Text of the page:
A Historic Election Rouses Few Voters : Politics: Idle poll workers blame Gulf War and lack of awareness of the ballotting.


What if they held an election but nobody bothered to vote?

Poll worker Celia Ancheta pondered this question Tuesday as Election Day dragged on at Betty Plasencia Elementary School near downtown, in a historic vote to place the first Latino on the Los Angeles County Board of Supervisors.

By 9 a.m., with the morning “rush” over, only 12 of the precinct’s 641 voters had cast ballots--and three of those voters were Ancheta and her fellow precinct workers.

For Ancheta, 66, it was a pathetic comment on the state of modern democracy.


“People are lazy,” she said as three polling booths stood empty in the center of a cavernous school auditorium. “They just don’t care.”

Throughout most of the new 1st Supervisorial District, turnout was low Tuesday, with voters as scarce as raindrops in the sunny, drought-parched skies.

Poll workers guessed that most people had not heard about the special election and that others were distracted by the Gulf War. Most of the nine candidates encouraged voters to cast ballots by mail, further eroding turnout at the polls.

Finding voters was difficult even at East Los Angeles College, where most students were not aware of the election, even though it was “Student Awareness Day.”


Ken Ramirez, the 21-year-old vice president of the Student Political Action Club, said he had not voted because he was confused by his absentee ballot.

“Really, I didn’t understand the process of the absentee ballot,” he said. “I knew the date (of the election). I was just confused.”

Ramirez had attended a candidates’ forum earlier this month at the college, but was left uninspired by the leading contenders--state Sen. Charles Calderon (D-Whittier), county employee Sarah Flores, Los Angeles City Councilwoman Gloria Molina and state Sen. Art Torres (D-Los Angeles).

The candidates, he said, “were too busy putting each other down. . . . I think it turned a lot of people off to the election. That kind of representation we don’t need.”

Those who did vote--many of them senior citizens--hoped that the election would bring some badly needed changes to their communities.

Ramon Ramirez, 65, cast his vote at the social hall of the Estrada Courts housing projects in Boyle Heights. With crime and drug abuse a fact of life in the neighborhood, Ramirez was casting his ballot for Molina in the hope that she could “get something done.”

“We need to get a supervisor that’s going to help us, the Mexican community,” he said.

Vicente Rodriguez, 28, cast his ballot in El Sereno, for Torres. “I don’t care if they’re Latino, white, whatever. We need them to do something,” Rodriguez said. “It’s not the suit that they’re wearing, it’s what’s inside. We need to find someone who will start doing something for the people.”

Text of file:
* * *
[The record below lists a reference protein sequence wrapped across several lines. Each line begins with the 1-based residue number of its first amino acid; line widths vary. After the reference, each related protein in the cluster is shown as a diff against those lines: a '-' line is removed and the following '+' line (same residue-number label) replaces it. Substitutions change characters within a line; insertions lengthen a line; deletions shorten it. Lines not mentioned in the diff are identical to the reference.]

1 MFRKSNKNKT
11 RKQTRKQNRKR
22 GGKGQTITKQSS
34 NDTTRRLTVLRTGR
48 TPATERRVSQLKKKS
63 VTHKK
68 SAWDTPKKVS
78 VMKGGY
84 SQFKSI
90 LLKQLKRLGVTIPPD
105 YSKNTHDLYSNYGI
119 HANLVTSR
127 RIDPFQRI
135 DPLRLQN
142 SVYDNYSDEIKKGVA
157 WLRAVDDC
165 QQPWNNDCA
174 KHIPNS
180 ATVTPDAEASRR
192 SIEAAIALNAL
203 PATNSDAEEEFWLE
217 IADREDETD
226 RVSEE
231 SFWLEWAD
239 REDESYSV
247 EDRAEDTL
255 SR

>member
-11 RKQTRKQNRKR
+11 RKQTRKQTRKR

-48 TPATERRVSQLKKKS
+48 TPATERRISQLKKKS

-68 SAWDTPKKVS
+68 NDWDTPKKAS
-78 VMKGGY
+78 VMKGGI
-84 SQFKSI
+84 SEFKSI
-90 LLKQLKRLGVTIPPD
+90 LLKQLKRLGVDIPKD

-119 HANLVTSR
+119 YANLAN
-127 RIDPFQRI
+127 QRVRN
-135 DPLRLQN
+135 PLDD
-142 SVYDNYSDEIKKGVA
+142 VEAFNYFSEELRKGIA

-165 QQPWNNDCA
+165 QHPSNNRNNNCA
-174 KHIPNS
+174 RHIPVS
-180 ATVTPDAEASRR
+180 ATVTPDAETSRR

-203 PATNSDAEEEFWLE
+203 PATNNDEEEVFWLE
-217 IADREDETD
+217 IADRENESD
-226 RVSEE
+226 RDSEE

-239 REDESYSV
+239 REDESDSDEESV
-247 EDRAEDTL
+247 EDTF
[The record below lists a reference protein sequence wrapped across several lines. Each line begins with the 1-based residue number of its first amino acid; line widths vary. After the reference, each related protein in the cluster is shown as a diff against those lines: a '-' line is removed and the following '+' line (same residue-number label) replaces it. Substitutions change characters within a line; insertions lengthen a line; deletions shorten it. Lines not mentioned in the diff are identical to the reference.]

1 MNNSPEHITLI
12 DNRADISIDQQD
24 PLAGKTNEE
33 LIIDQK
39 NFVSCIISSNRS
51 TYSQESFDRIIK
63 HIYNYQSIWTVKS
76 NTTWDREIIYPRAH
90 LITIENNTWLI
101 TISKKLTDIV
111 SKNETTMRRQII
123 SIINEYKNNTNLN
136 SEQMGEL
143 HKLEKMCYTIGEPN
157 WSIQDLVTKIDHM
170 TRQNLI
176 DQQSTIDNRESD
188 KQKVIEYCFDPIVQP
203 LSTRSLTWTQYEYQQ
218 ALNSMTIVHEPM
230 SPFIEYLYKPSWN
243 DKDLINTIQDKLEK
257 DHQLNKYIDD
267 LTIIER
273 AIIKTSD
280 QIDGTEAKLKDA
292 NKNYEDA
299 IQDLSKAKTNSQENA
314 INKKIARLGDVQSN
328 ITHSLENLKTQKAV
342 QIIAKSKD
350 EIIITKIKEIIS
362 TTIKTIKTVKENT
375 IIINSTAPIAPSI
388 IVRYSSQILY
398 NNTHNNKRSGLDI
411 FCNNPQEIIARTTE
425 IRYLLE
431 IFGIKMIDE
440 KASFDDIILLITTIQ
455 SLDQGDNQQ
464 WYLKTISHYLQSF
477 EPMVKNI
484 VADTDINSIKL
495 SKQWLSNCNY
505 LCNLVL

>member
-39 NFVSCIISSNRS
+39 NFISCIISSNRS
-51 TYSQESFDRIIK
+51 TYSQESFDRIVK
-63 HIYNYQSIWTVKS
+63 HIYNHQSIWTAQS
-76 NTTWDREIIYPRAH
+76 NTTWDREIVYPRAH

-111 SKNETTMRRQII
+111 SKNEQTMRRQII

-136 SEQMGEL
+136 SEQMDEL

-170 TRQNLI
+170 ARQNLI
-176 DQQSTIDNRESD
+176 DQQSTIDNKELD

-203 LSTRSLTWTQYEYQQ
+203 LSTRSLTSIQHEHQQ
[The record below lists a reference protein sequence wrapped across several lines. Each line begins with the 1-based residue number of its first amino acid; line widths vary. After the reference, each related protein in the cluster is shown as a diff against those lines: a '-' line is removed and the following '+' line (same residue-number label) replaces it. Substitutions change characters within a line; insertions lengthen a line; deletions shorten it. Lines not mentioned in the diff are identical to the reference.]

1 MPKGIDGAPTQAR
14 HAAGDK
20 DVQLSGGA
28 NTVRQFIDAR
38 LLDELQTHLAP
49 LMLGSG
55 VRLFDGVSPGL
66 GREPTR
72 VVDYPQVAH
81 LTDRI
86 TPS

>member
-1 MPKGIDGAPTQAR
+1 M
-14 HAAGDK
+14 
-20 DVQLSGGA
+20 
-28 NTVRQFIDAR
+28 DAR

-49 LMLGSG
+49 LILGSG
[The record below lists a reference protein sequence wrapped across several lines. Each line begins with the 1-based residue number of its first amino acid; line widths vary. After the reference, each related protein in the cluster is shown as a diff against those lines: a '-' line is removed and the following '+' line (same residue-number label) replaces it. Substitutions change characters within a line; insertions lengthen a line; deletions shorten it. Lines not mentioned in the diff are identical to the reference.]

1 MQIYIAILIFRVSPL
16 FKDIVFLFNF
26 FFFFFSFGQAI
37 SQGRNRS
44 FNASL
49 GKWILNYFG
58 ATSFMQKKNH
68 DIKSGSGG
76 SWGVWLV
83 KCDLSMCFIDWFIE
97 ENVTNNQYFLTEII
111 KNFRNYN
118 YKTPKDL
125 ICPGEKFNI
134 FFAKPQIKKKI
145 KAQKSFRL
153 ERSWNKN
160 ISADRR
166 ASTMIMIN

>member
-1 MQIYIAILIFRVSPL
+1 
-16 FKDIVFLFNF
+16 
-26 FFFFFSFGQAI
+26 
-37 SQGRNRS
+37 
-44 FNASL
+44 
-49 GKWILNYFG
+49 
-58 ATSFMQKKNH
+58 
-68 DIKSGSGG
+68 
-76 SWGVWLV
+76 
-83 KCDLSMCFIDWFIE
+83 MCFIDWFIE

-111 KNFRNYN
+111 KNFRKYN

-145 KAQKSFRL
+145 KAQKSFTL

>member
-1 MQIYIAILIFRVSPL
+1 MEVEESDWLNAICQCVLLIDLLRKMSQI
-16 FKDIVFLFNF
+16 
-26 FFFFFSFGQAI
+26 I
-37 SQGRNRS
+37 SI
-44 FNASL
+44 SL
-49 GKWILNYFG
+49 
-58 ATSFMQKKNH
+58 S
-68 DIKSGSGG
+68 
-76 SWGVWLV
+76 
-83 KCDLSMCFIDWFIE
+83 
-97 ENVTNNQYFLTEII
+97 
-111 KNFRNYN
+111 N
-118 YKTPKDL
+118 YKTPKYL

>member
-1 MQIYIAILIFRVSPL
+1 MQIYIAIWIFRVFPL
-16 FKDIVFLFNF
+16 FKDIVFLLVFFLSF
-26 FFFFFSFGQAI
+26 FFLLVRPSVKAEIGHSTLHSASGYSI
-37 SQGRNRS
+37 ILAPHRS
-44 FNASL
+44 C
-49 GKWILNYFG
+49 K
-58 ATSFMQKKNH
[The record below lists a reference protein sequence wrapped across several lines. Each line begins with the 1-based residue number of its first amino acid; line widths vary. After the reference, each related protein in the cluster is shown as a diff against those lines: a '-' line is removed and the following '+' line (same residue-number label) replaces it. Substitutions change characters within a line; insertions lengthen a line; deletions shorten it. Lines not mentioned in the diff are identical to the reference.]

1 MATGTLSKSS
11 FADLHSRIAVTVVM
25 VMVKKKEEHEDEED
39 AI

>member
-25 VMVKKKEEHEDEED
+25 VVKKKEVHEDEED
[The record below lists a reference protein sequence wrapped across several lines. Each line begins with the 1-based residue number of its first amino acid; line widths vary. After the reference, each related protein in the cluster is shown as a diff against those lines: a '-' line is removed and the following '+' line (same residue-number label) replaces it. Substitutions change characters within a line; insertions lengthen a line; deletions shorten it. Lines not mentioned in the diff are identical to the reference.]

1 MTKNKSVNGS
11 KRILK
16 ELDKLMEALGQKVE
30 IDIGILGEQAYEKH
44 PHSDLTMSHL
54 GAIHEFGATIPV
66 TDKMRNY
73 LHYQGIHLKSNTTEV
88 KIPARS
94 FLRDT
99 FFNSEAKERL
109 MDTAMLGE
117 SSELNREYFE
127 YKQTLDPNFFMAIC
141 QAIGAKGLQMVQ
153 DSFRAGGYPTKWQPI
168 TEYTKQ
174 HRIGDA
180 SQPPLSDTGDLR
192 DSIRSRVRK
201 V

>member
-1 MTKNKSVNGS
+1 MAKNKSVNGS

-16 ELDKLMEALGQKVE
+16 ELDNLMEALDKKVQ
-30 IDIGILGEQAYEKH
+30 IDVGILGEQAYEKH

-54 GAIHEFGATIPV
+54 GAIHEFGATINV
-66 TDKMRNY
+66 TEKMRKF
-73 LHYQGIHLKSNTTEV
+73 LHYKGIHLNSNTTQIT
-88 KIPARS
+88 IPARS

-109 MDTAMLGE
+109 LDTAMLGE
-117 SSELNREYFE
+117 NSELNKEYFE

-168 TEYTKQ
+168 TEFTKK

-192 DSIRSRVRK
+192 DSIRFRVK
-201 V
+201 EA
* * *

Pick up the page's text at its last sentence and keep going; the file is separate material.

Voter turnout appeared to be heaviest in the district’s more affluent neighborhoods--where much of the campaign mail was targeted.

In the first two hours of balloting at a Mt. Washington precinct, 9% of those registered had voted--about four times the rate at Plasencia Elementary School near downtown Los Angeles.

“This precinct is always higher than the city average,” said poll worker Nancy Wyatt, who monitored four polling booths in a stately Craftsman-style home on San Rafael Avenue. “It’s always exciting on Election Day. We have a lot of artists and professional people who vote here.”

By contrast, back at Plasencia Elementary, Ancheta and her fellow poll workers were filling the day’s long silences with idle conversation about their children, their neighbors and, of course, the war.

At noon, five hours into the balloting, only 28 voters had appeared.

“It’s slow. Very, very slow,” Ancheta said. “If we didn’t talk, we’d fall asleep.”

As in most special elections, more than a few votes came from “pathological voters,” a term coined by political analysts to describe those people who cast ballots without fail in each and every election.

Selma Wilson, 69, greeted the workers at a Boyle Heights polling place on Soto Street like old friends.


“I’m doing my civic duty,” Wilson called out as she walked through the door. “You can depend on me. If you don’t see me, you’ll know I’m dead.”

The polling place--normally a travel agency--is on a busy commercial strip, crowded with shoppers, many of them recently arrived immigrants who are ineligible to vote.

One passerby, Blas Mendar, looked at the American flag and the election notices with a mixture of confusion and curiosity.

“An election, what’s that?,” Mendar asked in Spanish. Born in Mexico, but a 17-year resident of Los Angeles, Mendar had applied for immigration amnesty but is still not a U.S. citizen.

“I’ve never done that (voted),” he said. “I’ve never had the chance. They never told me.”

As workers prepared to close the polls at Plasencia Elementary School, only 79 voters had cast ballots, a turnout of 12%. Poll worker Simona Kolb was more than a little frustrated by the poor showing.

“Who’s making all this fuss about Hispanic representation when they don’t go out and vote?” she asked.